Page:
Molasses-Colored Glasses: WPA and Sundry Sources on Molasses and Southern Foodways

After the Louisiana Purchase, sugar cultivation for national and international markets gradually became limited to Florida and Louisiana, but sugar cane was still grown for local consumption in states like Virginia and Alabama. Ashland Belle Helene Plantation (here) produced 24,000 gallons of molasses in the 1870s. Photograph courtesy of the Collections of Library of Congress.

ACCESS PURCHASE
Students and scholars can access articles for free via Project Muse.

Molasses-Colored Glasses: WPA and Sundry Sources on Molasses and Southern Foodways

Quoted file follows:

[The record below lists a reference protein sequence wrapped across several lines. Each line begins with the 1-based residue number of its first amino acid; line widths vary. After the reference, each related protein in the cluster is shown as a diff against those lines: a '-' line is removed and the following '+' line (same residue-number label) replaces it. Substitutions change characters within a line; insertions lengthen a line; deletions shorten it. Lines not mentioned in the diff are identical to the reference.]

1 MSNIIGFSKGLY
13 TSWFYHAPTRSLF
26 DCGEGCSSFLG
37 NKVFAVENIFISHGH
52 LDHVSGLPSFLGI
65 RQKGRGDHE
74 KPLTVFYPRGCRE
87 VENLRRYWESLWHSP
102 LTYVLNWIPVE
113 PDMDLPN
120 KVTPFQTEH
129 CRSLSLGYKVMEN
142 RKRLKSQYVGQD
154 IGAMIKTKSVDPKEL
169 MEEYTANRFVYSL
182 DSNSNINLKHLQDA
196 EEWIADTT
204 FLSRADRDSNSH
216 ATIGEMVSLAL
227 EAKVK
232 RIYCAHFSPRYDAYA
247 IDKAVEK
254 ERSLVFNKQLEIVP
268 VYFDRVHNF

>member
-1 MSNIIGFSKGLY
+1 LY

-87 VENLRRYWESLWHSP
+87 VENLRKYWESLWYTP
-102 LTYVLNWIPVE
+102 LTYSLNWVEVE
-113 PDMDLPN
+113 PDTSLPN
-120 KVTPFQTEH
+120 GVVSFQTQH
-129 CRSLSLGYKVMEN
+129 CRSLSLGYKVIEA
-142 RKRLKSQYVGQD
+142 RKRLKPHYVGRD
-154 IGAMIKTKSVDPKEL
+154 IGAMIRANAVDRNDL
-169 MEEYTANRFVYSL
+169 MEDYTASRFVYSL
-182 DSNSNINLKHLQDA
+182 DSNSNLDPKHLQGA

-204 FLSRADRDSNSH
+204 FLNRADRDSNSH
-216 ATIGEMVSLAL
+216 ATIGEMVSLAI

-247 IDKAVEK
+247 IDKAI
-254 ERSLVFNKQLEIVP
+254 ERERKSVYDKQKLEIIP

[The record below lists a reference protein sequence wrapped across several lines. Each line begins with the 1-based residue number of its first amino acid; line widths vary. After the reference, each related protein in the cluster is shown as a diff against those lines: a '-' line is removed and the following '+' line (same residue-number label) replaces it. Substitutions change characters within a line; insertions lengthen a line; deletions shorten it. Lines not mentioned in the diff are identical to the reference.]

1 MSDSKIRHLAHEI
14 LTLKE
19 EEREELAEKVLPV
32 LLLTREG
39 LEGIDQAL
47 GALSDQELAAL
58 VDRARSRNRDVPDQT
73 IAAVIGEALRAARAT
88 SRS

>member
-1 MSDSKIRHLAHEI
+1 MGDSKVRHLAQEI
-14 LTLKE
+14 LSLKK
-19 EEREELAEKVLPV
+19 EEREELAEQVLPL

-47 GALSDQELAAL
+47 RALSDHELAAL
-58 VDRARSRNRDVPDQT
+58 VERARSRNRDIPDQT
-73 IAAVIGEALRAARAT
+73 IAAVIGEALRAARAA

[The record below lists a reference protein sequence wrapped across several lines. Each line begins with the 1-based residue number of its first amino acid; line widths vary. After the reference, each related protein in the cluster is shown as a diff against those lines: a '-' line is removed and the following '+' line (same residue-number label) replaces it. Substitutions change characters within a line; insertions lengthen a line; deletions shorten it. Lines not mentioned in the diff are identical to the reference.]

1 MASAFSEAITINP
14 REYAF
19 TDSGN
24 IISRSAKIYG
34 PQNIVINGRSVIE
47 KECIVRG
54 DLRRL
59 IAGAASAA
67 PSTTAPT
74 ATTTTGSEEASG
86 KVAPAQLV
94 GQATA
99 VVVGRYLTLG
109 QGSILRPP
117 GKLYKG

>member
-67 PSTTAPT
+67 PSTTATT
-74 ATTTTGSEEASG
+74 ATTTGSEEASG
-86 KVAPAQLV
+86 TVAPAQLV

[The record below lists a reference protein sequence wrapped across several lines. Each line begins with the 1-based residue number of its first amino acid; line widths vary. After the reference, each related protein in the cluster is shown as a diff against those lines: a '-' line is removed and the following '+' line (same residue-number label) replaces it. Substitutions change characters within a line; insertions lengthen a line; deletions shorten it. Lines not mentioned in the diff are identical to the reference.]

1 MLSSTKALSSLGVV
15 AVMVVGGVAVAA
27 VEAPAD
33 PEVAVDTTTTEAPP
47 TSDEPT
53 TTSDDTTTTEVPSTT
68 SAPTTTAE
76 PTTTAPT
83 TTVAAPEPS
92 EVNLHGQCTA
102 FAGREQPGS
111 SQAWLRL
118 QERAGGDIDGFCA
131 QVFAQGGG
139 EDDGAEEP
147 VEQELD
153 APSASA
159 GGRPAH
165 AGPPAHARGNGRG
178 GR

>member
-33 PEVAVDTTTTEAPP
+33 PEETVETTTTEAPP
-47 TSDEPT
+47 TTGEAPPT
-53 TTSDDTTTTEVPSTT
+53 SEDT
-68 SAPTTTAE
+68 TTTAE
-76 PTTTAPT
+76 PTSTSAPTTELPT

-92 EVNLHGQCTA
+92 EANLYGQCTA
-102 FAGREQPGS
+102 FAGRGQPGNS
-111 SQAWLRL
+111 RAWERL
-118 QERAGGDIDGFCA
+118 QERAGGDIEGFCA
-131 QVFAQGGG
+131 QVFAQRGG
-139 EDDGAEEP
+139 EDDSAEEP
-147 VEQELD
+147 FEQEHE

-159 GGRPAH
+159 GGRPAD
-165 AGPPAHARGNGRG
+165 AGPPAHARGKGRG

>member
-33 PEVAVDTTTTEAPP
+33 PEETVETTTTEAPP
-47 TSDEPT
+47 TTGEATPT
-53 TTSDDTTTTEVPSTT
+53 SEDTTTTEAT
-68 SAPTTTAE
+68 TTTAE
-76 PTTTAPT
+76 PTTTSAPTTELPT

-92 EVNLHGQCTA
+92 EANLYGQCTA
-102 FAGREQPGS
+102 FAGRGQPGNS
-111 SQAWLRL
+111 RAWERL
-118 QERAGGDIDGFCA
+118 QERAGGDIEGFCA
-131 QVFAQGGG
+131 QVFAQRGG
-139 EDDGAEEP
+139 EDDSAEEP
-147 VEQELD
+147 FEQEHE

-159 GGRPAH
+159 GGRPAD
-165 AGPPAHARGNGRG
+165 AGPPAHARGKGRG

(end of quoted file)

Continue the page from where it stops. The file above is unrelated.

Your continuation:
by Frederick Douglass Opie
Southern Cultures, Vol. 14, No. 1: Spring 2008

"Poor white and black southerners ate molasses in some form with almost every meal."

Molasses has been one of the three Ms of the diet of southern common folks, along with meat (salt pork) and meal (corn meal). It has served as a baking ingredient, condiment, and cold remedy, and it was central to special-occasion meals in the South. We can draw on a range of sources, including travelers’ accounts, autobiography, community studies,¬†WPA¬†narratives, and interviews conducted for the Origins of Soul Food Oral History Project to examine its importance and its changing role in southern foodways.